Tag Archive | found art

My Fair Lady

I have had a crush on this girl for over a year. I first saw her at Behnke’s, our local nursery, and was caught off guard by her beauty.

My Fair Lady.

My Fair Lady.

But I resisted. I saw her again on occasional trips, seeming regal among the plants and a bit out of place; I would sigh and move along.

A glass bust.

A glass bust.

A year later, she was on sale. Just like that she was suddenly 50% off. I wondered why she had been cast off in this way. Unappreciated. It seemed cruel.

A non-traditional bust.

A non-traditional bust.

I love the mix of classical form and modern material. The glass creates an effervescent quality about her that makes her unique. She is not a traditional bust.

A glass bust.

A glass bust.

Now she has found her home. It is true art can be found anywhere if you keep your eyes open, even in the most unexpected places!

© copyright 2014 Mariam d’Eustachio at Simply Turquoise.

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Community Forklift!

My dear readers, I have been neglecting you. I am sorry. There is so much news to share, I am not sure where to start!

Recognize that huge Rothko poster?

Recognize that huge Rothko poster? Me and the baby (my sister is holding the camera) shopping in 2012.

I am working full-time. I know, right? Weird. I have never worked full-time in my life. Not counting the full-time mommy-ing, the orchestral musician and teacher thing, or even the part-time office manager-ing thing or blog thing I have been doing lately. Somehow, I have managed to combine an insane work-a-holic type ethic without ever actually holding a full-time job. I am expecting my therapist to call any minute now.

My new playground.

My new playground.

Yet, everything has fallen into place. I have found the quirkiest, funkiest place to work! I am working as the Office Manager for Community Forklift. This place promotes the careful deconstruction of building materials for reuse. Their motto is: “the greenest building material is the one that already exists.” If I could ever take a break long enough to walk around the 34,000 square foot warehouse, I would be in heaven, and probably broke too.

My dining room chandelier.

My dining room chandelier: a diamond in the rough.

We Americans waste so much. Community Forklift saves something like a ga-zillion tons of trash from going into the landfill by collecting donated building supplies. That little trinket you lost from your faucet? We’ve probably got one. A cracked tile? No worries… we may have a replacement.

An aisle of ceramics.

An aisle of ceramics.

No doubt Community Forklift rewards the creative mind that can piece things together. That is often how you wind up with something truly unique, like the old church cornice that now sits in my dining room as an architectural piece.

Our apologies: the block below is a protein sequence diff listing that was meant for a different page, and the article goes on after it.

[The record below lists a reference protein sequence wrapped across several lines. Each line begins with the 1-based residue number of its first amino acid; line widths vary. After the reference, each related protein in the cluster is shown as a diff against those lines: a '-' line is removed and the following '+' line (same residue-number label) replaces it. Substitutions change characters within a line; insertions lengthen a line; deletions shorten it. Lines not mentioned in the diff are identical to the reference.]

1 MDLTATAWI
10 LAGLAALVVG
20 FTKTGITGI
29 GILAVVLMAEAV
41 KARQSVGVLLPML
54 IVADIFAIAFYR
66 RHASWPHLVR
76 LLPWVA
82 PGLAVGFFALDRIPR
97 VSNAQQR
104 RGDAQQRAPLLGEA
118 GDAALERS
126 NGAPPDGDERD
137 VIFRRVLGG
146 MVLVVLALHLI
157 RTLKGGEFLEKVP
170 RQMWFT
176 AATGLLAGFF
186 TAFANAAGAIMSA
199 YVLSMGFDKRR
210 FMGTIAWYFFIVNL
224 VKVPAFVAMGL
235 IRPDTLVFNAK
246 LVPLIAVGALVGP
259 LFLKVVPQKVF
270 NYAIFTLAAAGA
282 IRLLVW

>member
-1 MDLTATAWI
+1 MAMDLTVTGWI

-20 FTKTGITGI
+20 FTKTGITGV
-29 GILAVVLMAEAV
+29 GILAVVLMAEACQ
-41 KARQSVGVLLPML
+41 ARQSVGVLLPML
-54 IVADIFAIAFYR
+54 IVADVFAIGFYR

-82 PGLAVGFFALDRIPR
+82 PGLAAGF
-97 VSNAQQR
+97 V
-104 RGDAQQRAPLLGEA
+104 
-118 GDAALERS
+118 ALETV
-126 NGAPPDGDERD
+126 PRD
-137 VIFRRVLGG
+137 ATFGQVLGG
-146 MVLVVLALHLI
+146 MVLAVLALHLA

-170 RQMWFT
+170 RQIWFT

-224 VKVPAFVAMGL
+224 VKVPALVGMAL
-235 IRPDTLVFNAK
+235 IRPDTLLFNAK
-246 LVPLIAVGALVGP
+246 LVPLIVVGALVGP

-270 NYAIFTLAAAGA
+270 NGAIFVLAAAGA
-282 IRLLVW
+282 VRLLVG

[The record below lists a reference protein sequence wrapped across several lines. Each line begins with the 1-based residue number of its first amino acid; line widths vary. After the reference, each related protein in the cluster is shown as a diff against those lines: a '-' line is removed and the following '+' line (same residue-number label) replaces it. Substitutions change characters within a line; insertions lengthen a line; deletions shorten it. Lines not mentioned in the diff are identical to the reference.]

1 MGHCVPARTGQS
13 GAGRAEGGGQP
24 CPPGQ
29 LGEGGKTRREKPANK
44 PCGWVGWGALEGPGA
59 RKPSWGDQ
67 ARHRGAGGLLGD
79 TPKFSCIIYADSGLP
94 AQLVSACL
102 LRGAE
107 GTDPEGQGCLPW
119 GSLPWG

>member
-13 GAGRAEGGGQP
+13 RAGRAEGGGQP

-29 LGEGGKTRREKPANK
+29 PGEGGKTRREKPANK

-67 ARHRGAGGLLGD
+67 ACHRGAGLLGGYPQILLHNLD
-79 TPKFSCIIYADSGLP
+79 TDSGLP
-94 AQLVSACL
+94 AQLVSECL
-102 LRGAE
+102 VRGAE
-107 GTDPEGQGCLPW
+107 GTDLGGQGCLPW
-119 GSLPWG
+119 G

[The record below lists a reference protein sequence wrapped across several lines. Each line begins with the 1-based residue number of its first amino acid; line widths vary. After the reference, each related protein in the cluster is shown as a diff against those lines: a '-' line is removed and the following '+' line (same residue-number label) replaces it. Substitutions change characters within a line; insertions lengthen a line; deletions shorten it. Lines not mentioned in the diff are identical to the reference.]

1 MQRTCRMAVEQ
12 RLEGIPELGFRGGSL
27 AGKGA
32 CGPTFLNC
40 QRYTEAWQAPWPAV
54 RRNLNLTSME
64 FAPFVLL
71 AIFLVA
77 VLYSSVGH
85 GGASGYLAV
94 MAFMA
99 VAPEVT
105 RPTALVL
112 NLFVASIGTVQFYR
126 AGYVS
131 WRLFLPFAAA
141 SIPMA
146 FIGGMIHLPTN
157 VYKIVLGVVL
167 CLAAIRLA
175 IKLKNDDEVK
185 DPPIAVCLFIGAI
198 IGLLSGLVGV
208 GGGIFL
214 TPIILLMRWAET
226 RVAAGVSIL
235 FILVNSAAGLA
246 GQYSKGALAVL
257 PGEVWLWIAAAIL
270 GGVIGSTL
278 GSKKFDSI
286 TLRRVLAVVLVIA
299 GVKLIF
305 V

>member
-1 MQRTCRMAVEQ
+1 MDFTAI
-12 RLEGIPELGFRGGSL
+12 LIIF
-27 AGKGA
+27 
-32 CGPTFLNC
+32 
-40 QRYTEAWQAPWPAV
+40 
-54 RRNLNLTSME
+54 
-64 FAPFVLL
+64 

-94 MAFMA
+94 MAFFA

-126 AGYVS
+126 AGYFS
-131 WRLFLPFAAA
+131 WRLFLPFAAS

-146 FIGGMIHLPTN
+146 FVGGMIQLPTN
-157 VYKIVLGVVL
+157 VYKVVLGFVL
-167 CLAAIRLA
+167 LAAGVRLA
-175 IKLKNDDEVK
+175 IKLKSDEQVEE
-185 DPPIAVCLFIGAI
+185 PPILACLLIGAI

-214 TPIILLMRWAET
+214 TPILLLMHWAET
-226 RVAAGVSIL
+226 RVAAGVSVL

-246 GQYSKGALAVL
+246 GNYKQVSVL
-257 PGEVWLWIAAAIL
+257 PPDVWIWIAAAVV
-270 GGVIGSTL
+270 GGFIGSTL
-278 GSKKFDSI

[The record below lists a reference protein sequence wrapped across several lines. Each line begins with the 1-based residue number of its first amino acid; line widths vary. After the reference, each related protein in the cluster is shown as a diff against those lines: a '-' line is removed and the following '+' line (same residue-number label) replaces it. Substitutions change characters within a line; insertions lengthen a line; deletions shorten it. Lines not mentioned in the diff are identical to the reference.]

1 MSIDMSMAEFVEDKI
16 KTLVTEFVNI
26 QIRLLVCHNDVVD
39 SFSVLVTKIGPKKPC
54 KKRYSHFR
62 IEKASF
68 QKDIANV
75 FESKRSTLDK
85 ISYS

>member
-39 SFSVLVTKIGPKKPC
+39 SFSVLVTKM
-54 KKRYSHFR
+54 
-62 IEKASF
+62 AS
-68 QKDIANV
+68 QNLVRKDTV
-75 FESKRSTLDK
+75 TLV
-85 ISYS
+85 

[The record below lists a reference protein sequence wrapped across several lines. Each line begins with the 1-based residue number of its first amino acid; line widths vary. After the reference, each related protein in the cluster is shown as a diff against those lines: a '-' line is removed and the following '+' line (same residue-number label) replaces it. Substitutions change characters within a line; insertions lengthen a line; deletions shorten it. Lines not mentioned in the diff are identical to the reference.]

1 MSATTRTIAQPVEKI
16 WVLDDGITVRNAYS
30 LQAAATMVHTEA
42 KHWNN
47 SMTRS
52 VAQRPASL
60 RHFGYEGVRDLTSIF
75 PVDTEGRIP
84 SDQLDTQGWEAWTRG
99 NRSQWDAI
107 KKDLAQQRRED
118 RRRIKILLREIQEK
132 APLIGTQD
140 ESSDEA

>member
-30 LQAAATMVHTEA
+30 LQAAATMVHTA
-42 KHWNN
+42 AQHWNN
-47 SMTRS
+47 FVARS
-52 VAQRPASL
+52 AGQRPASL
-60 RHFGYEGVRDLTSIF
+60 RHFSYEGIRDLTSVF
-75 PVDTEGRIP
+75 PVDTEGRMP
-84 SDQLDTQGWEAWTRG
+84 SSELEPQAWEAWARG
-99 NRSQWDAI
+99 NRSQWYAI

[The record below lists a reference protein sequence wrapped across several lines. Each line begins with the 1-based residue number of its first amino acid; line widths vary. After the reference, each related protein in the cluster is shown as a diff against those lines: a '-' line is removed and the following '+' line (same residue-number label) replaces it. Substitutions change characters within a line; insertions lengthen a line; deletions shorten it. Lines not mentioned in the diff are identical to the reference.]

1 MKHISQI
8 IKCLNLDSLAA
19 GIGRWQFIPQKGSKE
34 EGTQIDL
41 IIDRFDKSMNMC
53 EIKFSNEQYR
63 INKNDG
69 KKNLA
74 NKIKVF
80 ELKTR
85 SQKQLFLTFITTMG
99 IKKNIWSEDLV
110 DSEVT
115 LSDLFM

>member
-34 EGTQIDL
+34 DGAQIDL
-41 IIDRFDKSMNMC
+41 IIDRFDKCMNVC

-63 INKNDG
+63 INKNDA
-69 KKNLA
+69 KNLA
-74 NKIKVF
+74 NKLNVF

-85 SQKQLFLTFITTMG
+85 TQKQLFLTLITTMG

I have found art, antiquities, garden supplies, and light fixtures. With some elbow grease and creativity, you can bring a little old, quirky or upcycled element of design into your home. I encourage you to come on over to Community Forklift and think outside the box. I may even be able to come down and meet you.

© copyright 2014 Mariam d’Eustachio at Simply Turquoise.

Good News if You Are a Wino

I have a lot of corks hanging around. When my kindergartner had to bring in 100 of something for the 100-day celebration at school, I happily suggested wine corks. In order to avoid the suggestion that my daughter was being raised by one or more winos, I thought maybe we should do something creative with the corks. A sort of stealthy-recycling-camoflage project that would distract them from wondering why we had so many wine corks in our house. So, I gave this some thought.

100-Day Project, Cork Mirror.

100-Day Project, Cork Mirror.

Cork Mirror.

We bought a simple mirror with a wide frame and glued corks all over it. Not only is it decorative, but you can use push-pins to hang jewelry from it. It is useful and my daughter has had it ever since kindergarten. This is so easy to do, and the best part is collecting the corks.

Another good use of corks is as little mini-planters. I drilled holes into the corks, cut up an old magnet, and used super glue to attach the magnet to the backside of the cork. I planted little cactus plants in the holes and stuck them on the side of my refrigerator facing the window. I now have a charming little garden in an unusual spot.

Cork planters.

Cork is valuable and has endless possibilities for any do-it-yourself-type person. I recently saw a backsplash that was “tiled” with sliced corks and then sealed. If you use the end that was in the wine, you get a nice color variation. What a great idea, especially for a bar area.

I recently saw this quirky piece of art work as well, made almost entirely from corks. This is a fun piece of found art.

Cork Art seen in Oakland, California.

Next time you uncork a bottle of wine, don’t toss the cork. Save it until you have enough corks to make a trivet or coasters, or even just to remember which wines you like. You may get inspired to use them up for something cool. Just wait and see. This is very good news if you love to drink wine, or even if you just know of someone who does.
© copyright 2012 Mariam d’Eustachio.